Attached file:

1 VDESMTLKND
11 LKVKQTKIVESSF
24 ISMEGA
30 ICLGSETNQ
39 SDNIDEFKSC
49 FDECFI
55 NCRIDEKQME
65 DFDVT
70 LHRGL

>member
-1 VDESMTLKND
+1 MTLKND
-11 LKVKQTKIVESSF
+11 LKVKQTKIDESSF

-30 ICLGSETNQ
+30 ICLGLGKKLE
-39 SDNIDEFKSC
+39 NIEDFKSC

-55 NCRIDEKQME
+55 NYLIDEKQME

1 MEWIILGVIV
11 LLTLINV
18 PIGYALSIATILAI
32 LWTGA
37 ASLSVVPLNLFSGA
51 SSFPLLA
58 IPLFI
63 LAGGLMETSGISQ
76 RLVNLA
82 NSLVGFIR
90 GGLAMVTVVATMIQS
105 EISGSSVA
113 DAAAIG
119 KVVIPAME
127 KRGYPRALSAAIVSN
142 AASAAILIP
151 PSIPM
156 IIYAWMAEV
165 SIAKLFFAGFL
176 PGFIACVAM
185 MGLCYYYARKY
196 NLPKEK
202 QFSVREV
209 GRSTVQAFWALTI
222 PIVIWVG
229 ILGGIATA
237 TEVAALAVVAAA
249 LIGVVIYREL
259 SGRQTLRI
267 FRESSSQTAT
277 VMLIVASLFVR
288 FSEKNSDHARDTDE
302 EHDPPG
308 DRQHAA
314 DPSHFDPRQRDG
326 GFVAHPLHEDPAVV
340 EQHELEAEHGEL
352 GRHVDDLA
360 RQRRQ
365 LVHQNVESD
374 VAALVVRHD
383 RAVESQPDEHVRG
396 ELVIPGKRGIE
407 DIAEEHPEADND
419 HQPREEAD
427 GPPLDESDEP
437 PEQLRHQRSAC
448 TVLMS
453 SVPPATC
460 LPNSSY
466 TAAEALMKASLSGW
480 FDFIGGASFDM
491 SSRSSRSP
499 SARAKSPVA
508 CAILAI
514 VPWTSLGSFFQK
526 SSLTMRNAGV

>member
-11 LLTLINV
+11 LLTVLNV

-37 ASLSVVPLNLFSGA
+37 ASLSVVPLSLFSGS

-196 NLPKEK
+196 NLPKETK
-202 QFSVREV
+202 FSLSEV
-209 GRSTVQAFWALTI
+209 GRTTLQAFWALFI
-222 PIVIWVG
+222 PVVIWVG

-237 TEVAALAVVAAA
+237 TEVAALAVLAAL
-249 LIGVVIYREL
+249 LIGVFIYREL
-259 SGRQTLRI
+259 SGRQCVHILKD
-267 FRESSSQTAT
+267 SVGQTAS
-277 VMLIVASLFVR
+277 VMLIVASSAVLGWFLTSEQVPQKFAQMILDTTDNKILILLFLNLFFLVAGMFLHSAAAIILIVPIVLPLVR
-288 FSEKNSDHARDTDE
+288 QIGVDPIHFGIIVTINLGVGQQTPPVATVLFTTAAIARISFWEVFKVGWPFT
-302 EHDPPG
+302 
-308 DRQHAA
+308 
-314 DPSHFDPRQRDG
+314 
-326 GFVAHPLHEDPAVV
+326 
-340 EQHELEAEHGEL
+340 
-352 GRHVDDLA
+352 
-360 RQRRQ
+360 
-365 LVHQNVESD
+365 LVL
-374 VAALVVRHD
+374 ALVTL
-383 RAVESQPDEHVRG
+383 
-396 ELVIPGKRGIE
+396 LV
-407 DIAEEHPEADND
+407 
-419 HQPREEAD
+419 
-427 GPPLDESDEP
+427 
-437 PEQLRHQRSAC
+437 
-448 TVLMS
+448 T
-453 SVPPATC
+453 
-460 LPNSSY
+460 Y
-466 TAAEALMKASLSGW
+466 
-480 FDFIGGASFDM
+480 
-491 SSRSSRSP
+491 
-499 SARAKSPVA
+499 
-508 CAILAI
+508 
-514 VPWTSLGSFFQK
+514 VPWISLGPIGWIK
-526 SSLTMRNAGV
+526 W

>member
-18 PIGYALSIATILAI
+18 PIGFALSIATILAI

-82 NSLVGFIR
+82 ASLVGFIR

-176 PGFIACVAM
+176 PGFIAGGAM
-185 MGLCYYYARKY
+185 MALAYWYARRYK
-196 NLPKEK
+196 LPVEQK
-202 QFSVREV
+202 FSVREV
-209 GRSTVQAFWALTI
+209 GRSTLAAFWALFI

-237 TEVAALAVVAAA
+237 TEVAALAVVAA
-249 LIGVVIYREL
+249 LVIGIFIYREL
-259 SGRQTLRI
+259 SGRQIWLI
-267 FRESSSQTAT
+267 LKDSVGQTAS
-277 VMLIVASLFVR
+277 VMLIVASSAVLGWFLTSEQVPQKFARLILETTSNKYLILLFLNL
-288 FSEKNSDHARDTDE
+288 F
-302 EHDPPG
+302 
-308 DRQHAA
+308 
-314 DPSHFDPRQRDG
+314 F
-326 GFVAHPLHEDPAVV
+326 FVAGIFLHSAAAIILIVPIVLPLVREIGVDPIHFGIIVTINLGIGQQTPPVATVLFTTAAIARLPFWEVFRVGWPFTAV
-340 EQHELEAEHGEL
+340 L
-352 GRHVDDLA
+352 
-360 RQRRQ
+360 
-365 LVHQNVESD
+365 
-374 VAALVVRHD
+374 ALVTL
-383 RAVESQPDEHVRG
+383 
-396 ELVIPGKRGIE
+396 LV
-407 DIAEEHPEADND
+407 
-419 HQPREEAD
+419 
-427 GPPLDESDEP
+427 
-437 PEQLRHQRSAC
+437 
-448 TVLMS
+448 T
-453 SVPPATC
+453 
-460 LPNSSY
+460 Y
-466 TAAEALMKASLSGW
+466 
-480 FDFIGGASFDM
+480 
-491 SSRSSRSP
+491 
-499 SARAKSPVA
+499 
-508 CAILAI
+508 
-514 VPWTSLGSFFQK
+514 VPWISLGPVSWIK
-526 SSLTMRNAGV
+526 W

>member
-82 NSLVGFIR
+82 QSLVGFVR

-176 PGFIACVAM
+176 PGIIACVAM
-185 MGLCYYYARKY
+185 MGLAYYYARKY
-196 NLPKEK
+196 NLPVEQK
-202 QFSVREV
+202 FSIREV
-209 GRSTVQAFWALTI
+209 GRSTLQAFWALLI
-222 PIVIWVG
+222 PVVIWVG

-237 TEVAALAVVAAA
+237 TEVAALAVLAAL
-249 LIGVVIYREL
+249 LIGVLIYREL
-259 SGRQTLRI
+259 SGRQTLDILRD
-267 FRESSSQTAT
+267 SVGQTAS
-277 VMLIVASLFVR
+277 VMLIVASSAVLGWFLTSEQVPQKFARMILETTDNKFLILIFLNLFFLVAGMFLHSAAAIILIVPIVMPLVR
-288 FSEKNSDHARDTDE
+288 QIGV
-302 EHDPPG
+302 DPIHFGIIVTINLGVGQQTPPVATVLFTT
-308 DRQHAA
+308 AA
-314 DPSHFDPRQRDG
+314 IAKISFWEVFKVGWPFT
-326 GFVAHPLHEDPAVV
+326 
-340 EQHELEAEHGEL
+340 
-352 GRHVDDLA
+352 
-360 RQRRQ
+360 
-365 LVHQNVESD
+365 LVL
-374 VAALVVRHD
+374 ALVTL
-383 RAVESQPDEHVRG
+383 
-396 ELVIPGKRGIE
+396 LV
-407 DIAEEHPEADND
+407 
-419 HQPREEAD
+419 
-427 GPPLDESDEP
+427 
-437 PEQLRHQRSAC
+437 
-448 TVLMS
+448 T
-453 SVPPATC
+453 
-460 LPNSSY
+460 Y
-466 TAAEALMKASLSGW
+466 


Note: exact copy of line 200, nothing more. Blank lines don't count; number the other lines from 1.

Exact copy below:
-396 ELVIPGKRGIE